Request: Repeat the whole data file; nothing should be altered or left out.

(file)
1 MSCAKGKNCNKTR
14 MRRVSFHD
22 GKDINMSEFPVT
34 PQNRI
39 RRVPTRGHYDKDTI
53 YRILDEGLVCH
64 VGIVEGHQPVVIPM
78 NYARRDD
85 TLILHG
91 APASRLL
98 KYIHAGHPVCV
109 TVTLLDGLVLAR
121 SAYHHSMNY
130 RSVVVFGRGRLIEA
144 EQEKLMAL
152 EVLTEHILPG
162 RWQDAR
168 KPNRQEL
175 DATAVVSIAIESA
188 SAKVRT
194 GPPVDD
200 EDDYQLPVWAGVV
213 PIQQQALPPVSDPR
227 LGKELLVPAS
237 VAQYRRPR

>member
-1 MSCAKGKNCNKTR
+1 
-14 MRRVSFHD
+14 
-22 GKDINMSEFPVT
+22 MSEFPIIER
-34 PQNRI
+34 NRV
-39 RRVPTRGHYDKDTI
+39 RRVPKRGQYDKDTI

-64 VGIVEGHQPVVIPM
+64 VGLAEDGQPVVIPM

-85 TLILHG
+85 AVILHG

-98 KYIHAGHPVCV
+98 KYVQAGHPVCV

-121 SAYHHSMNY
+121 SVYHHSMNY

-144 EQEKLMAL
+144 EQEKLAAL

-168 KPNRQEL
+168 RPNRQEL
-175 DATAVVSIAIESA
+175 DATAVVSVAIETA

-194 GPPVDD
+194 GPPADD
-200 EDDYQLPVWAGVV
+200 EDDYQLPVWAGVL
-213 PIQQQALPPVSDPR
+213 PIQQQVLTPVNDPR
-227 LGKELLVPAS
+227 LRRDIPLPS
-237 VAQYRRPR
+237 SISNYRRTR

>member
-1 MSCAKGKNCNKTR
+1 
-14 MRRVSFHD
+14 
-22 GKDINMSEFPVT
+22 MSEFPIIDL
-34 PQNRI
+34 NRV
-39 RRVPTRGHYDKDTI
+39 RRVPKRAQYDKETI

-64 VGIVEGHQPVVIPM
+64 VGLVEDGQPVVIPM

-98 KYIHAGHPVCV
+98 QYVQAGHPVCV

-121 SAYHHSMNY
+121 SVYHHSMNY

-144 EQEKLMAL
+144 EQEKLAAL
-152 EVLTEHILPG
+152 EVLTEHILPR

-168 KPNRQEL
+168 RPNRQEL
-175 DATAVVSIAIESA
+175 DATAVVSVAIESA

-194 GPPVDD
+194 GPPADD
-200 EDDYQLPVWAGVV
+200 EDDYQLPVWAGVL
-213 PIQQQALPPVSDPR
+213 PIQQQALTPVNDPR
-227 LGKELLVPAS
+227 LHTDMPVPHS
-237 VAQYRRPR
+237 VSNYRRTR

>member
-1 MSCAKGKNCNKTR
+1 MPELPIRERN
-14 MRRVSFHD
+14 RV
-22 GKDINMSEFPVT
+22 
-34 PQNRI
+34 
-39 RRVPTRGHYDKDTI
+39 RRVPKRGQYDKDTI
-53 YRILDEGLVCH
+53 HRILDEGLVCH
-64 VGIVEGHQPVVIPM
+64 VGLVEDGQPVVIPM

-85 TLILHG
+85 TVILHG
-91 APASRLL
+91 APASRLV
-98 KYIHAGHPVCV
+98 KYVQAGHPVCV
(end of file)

1 MSCAKGKNCNKTR
14 MRRVSFHD
22 GKDINMSEFPVT
34 PQNRI
39 RRVPTRGHYDKDTI
53 YRILDEGLVCH
64 VGIVEGHQPVVIPM
78 NYARRDD
85 TLILHG
91 APASRLL
98 KYIHAGHPVCV
109 TVTLLDGLVLAR
121 SAYHHSMNY
130 RSVVVFGRGRLIEA
144 EQEKLMAL
152 EVLTEHILPG
162 RWQDAR
168 KPNRQEL
175 DATAVVSIAIESA
188 SAKVRT
194 GPPVDD
200 EDDYQLPVWAGVV
213 PIQQQALPPVSDPR
227 LGKELLVPAS
237 VAQYRRPR

>member
-1 MSCAKGKNCNKTR
+1 
-14 MRRVSFHD
+14 
-22 GKDINMSEFPVT
+22 MSEFPIIER
-34 PQNRI
+34 NRV
-39 RRVPTRGHYDKDTI
+39 RRVPKRGQYDKDTI

-64 VGIVEGHQPVVIPM
+64 VGLAEDGQPVVIPM

-85 TLILHG
+85 AVILHG

-98 KYIHAGHPVCV
+98 KYVQAGHPVCV

-121 SAYHHSMNY
+121 SVYHHSMNY

-144 EQEKLMAL
+144 EQEKLAAL

-168 KPNRQEL
+168 RPNRQEL
-175 DATAVVSIAIESA
+175 DATAVVSVAIETA

-194 GPPVDD
+194 GPPADD
-200 EDDYQLPVWAGVV
+200 EDDYQLPVWAGVL
-213 PIQQQALPPVSDPR
+213 PIQQQVLTPVNDPR
-227 LGKELLVPAS
+227 LRRDIPLPS
-237 VAQYRRPR
+237 SISNYRRTR

>member
-1 MSCAKGKNCNKTR
+1 
-14 MRRVSFHD
+14 
-22 GKDINMSEFPVT
+22 MSEFPIIDL
-34 PQNRI
+34 NRV
-39 RRVPTRGHYDKDTI
+39 RRVPKRAQYDKETI

-64 VGIVEGHQPVVIPM
+64 VGLVEDGQPVVIPM

-98 KYIHAGHPVCV
+98 QYVQAGHPVCV

-121 SAYHHSMNY
+121 SVYHHSMNY

-144 EQEKLMAL
+144 EQEKLAAL
-152 EVLTEHILPG
+152 EVLTEHILPR

-168 KPNRQEL
+168 RPNRQEL
-175 DATAVVSIAIESA
+175 DATAVVSVAIESA

-194 GPPVDD
+194 GPPADD
-200 EDDYQLPVWAGVV
+200 EDDYQLPVWAGVL
-213 PIQQQALPPVSDPR
+213 PIQQQALTPVNDPR
-227 LGKELLVPAS
+227 LHTDMPVPHS
-237 VAQYRRPR
+237 VSNYRRTR

>member
-1 MSCAKGKNCNKTR
+1 MPELPIRERN
-14 MRRVSFHD
+14 RV
-22 GKDINMSEFPVT
+22 
-34 PQNRI
+34 
-39 RRVPTRGHYDKDTI
+39 RRVPKRGQYDKDTI
-53 YRILDEGLVCH
+53 HRILDEGLVCH
-64 VGIVEGHQPVVIPM
+64 VGLVEDGQPVVIPM

-85 TLILHG
+85 TVILHG
-91 APASRLL
+91 APASRLV
-98 KYIHAGHPVCV
+98 KYVQAGHPVCV